Parental consanguinity is characteristic of both disorders, coinciding with the reported case.  Haneke  suggested that some patients have an increased susceptibility to infections, which may reflect a more deleterious effect of specific Cathepsin C mutation. The proband did have a history of repeated skin infections.
The etiologic factor reported by Hart et al,  was the missense mutations affecting both the alleles of Cathepsin C gene, located on chromosome 11q14.1-q143. The cathepsin C gene is expressed in epithelial regions such as palms, soles, knees and keratinized oral gingiva.
A typical pattern of periodontitis as reported in HMS was noticed in the proband with deciduous teeth appearing at the normal time but shedding by age of four. The permanent teeth then erupted normally followed by severe gingival inflammation.
PLS and HMS are difficult to differentiate unless the skeletal manifestations are taken into consideration. The importance of differentiating the two syndromes lies in the approach for treatment. The periodontium in HMS is thought to be less severely affected than in PLS,  therefore early diagnosis can aid in early intervention to retain teeth for longer; as reported in the proband, majority of the permanent teeth were in functional condition at age 12. Early identification of flat feet (seen in HMS), in childhood can help in its prevention/correction at early stages.
In conclusion, a patient with periodontitis, palmoplantar keratosis, arachnodactyly and pes planus is described here. Our findings suggest it to be a case of HMS due to the presence of arachnodactyly and pes planus which are absent in PLS.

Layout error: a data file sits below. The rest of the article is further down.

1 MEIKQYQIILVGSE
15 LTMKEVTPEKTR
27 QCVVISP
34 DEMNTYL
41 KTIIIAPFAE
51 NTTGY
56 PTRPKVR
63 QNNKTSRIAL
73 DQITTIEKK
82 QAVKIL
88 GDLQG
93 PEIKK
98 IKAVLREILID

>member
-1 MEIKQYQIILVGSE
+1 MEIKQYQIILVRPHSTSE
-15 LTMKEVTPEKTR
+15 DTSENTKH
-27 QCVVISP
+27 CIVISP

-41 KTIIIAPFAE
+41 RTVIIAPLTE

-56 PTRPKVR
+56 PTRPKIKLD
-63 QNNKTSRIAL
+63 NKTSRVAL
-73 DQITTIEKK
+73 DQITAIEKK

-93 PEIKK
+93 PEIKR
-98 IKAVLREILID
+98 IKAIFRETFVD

| References|| |
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|2.||Papillon MM, Lefèvre P. Two cases of symmetrical, familial (Meleda's malady) palmar and plantar keratosis of brother and sister: Coexistence in two cases with serious dental changes (in French).Bull Soc Fr Dermatol Syphiligr 1924;31:82-7. |
|3.||Haneke E. The Papillon-Lefèvre syndrome: Keratosis palmoplantaris with periodontopathy: Report of a case and review of the cases in the literature. Hum Genet 1979;51:1-35. |
|4.||Parish JG. Radiographic measurements of the skeletal structure of the normal hand. Br J Radiol 1966;39:52-62. |
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|7.||Puliyel JM, Iyer KS. A syndrome of keratosis palmoplantaris congenital, pes planus, onychogryphosis, periodontosis, arachnodactyly and a peculiar acro-osteolysis. Br J Dermatol 1986;115:243-8. |
|8.||Hart TC, Stabholz A, Meyle J, Shapira L, Van Dyke TE, Cutler CW, et al. Genetic studies of syndromes with severe periodontitis and palmoplantar hyperkeratosis. J Periodontal Res 1997;32:81-9. |
|9.||Hart TC, Hart PS, Michalec MD, Zhang Y, Firatli E, Van Dyke TE, et al. Haim-Munk syndrome and Papillon-Lefθvre syndrome are allelic mutations in cathepsin C. J Med Genet 2000;37:88-94. |
[Figure 1], [Figure 2], [Figure 3], [Figure 4], [Figure 5], [Figure 6], [Figure 7], [Figure 8]